Jackson's holding was limited to the situation before it: the unconstitutional prohibition of an appeal in a case that was criminal in nature although designated as civil. In Jackson, 326 Mich.App. at 632, the prisoner-plaintiff filed an original complaint for superintending control in this Court because the trial court in his criminal case failed to rule on a motion for reconsideration. The prisoner-plaintiff was required to file a separate civil action to force the criminal court's action because absent a final order in the criminal matter, the prisoner-plaintiff could not pursue a direct appeal. Id. at 636. The Jackson Court acknowledged that Griffin v Illinois, 351 U.S. 12; 76 S.Ct. 585; 100 L.Ed.2d 891 (1956), and a series of subsequent cases had deemed unconstitutional "legal rules that bar an indigent person from seeking review in a higher court because of an inability to pay filing fees or fees for the preparation of transcripts, particularly in the context of criminal appeals." Jackson, 326 Mich.App. at 635. This Court declined to be limited by "[f]ormalistic procedural labels," recognized the criminal nature of the superintending control complaint, and found unconstitutional MCL 600.2963(8)'s bar as applied. Id. at 636-637.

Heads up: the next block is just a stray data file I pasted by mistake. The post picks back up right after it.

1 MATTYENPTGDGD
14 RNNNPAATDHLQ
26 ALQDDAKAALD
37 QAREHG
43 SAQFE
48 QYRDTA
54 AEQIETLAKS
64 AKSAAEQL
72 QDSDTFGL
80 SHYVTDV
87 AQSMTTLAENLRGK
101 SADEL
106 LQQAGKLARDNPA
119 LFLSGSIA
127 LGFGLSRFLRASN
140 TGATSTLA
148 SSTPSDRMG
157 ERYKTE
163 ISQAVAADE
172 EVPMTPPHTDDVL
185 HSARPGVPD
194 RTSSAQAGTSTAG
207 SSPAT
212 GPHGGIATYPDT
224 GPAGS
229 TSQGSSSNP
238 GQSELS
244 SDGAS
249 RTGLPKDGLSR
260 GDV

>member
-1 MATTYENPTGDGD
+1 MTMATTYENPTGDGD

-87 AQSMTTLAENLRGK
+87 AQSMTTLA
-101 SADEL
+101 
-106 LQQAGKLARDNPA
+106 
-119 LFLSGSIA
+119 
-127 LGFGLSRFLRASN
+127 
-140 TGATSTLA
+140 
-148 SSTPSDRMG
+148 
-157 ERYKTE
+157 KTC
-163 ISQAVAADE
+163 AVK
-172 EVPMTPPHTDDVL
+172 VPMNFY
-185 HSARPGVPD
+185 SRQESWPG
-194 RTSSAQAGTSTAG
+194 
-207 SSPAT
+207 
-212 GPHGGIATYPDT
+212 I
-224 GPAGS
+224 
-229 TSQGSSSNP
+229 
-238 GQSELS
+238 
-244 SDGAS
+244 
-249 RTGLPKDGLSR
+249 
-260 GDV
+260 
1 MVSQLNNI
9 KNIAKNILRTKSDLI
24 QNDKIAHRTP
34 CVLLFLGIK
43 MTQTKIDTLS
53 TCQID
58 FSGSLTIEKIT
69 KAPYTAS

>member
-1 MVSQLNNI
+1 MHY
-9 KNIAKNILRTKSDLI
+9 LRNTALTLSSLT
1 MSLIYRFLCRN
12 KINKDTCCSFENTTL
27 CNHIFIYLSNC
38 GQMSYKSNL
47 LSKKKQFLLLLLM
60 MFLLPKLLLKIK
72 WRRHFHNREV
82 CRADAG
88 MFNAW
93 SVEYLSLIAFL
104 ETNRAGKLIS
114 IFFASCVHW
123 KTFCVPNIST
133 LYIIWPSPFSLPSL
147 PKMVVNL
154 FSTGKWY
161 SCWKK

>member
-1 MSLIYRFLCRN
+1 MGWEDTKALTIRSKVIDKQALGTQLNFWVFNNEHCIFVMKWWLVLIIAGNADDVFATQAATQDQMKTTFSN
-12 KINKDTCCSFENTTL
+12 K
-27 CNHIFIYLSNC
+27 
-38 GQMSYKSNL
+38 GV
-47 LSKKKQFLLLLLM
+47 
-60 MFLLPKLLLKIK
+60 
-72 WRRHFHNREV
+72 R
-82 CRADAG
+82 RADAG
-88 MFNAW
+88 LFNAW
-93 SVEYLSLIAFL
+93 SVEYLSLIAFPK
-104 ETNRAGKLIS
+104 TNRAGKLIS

In Jackson, 326 Mich.App. at 638, the American Civil Liberties Union filed an amicus brief arguing "that application of MCL 600.2963(8) would be unconstitutional whenever it would bar an indigent prisoner from proceeding with a civil appeal or original action because of outstanding fees owed for an earlier civil case subject to MCL 600.2963." The Jackson panel declined to reach that issue, but noted that its opinion was "rooted in the heightened protection given to criminal defendants for access to the courts in criminal cases for purposes of securing the federal constitutional right to the appellate process." Id. The panel left "for another day" the issues of whether MCL 600.2963(8) could be used to block appellate access to an indigent prisoner "in a civil case that does not seek relief related to an underlying criminal case and that is not otherwise provided heightened protection for purposes ...